Immersion in technology causes social disconnect

Everywhere you look on campus people are walking with their heads down, face glued to cellphones, paying no attention to their surroundings. It’s rare to see a group of friends at Mary Jemison get through lunch without every person whipping out their cellphone in the middle of conversation. There’s a time and a place for pulling out your phone – and it is not anytime, anywhere.

Cellphones are a part of our lives. They allow us to stay in contact with our family no matter how far away they are. We communicate with friends on campus and carry out conversation through texting. Smartphones are essentially mini computers that give us instant access to the Internet and whatever websites we may need to use. It’s no wonder cellphones are kept close at all times.

That said, cellphone use needs to be a little more regulated. Some basic cell etiquette covers what most parents ask for – no cellphone at the dinner table, turn it off or on silent during class and don’t take it out during occasions like church or lectures – simple, right? Unfortunately not everyone chooses to abide by these rules.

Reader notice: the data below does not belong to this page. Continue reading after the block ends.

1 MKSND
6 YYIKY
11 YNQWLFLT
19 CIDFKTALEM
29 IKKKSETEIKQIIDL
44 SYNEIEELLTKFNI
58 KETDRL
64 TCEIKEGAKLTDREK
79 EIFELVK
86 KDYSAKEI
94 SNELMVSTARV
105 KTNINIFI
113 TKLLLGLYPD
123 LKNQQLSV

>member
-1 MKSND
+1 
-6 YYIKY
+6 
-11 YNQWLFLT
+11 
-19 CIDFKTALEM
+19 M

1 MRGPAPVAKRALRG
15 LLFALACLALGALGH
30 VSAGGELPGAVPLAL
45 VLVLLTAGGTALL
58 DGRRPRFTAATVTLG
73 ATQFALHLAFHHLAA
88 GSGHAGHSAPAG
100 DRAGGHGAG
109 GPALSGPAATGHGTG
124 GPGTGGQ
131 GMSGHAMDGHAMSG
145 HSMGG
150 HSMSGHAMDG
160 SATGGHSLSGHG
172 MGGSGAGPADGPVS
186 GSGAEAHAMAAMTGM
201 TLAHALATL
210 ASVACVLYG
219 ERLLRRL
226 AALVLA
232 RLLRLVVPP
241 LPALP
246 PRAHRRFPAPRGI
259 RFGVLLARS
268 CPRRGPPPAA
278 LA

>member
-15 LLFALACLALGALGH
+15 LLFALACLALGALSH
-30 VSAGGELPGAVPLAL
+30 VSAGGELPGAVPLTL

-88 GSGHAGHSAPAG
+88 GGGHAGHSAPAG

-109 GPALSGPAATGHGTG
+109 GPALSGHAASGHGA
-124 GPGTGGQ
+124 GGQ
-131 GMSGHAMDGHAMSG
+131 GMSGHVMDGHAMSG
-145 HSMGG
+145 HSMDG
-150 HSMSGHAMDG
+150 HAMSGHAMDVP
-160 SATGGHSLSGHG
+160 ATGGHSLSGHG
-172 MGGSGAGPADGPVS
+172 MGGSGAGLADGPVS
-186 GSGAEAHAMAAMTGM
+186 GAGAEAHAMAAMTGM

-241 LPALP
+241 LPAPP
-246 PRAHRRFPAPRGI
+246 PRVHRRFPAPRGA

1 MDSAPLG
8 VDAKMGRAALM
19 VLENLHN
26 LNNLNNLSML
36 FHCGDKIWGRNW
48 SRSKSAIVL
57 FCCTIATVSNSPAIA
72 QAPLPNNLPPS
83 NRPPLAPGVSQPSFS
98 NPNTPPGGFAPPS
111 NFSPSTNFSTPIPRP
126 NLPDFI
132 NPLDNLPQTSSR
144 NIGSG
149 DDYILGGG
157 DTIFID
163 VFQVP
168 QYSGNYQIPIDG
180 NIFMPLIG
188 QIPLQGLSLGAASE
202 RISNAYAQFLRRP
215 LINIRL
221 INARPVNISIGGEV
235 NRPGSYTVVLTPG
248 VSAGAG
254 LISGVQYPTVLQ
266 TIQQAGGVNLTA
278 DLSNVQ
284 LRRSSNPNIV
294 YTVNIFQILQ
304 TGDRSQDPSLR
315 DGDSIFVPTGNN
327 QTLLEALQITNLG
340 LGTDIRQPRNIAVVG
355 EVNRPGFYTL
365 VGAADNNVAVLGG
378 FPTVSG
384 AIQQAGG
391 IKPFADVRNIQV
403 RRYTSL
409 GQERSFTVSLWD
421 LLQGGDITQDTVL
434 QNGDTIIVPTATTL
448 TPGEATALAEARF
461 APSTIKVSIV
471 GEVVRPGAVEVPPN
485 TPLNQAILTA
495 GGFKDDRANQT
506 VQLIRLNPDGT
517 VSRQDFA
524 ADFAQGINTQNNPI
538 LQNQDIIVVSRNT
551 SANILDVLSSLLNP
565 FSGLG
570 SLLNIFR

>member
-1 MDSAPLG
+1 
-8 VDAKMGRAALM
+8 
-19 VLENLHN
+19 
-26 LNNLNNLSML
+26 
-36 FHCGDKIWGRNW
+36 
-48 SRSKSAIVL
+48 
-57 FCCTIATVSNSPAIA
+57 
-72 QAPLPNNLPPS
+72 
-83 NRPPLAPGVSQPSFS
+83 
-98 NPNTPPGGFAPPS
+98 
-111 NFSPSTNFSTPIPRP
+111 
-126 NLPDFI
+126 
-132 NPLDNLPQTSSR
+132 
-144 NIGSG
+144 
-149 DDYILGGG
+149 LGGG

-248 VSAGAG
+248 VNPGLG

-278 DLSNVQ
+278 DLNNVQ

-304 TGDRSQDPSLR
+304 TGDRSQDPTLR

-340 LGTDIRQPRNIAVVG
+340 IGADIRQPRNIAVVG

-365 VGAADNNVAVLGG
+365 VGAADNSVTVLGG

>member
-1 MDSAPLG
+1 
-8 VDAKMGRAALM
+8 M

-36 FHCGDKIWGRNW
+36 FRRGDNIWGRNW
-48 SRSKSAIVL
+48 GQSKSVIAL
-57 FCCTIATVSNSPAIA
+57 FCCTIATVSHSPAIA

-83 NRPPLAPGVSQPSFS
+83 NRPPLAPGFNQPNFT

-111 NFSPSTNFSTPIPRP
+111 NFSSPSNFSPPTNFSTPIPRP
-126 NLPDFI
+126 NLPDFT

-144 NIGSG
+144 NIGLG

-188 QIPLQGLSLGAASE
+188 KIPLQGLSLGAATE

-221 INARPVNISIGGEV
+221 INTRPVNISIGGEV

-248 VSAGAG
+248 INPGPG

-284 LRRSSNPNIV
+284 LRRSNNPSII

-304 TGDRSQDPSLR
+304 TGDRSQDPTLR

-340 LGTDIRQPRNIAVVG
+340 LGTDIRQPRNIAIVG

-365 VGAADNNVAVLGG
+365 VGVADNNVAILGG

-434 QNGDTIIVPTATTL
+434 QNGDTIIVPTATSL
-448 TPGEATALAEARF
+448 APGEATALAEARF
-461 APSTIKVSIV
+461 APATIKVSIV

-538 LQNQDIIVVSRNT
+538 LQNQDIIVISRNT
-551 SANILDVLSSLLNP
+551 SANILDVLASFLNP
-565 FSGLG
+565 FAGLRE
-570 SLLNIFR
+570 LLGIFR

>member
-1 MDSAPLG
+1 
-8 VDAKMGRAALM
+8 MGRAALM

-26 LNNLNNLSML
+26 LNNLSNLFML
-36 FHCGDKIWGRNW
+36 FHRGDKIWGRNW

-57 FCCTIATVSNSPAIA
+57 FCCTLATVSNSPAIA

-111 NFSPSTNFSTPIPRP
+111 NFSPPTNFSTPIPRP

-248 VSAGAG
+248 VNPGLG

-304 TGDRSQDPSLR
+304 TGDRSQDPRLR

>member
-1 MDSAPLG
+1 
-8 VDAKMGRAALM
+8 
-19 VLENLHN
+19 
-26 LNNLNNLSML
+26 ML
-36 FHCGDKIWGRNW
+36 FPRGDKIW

Let’s be honest – even for the less socially adept out there, we can all recognize situations when it is rude to have our phones out. Choosing to keep your phone under wraps or not is your prerogative. Not everyone says thank you or holds open doors for other people, so why should people worry about phone etiquette?

Consider friends who go out together and instead of talking to each other, they’re busy texting someone else. Rudeness of ignoring friends aside, by getting wrapped up in some other conversation you’re missing out on the present situation.

Our generation is famous (or notorious, take your pick) for multitasking – on the Internet, when doing homework or when hanging out with friends. It is socially acceptable among friends to sit down for lunch together, carry out a conversation in person and continue texting all at the same time. Your attention is divided between every action, your focus never on one person in particular for any substantial length of time.

As difficult as it can be to set aside the phone, sometimes it’s good to just let that text sit unanswered for a while. Instead, you can actually hang out with and talk to your friends, enjoy spending quality time with loved ones or even understand what is happening in class.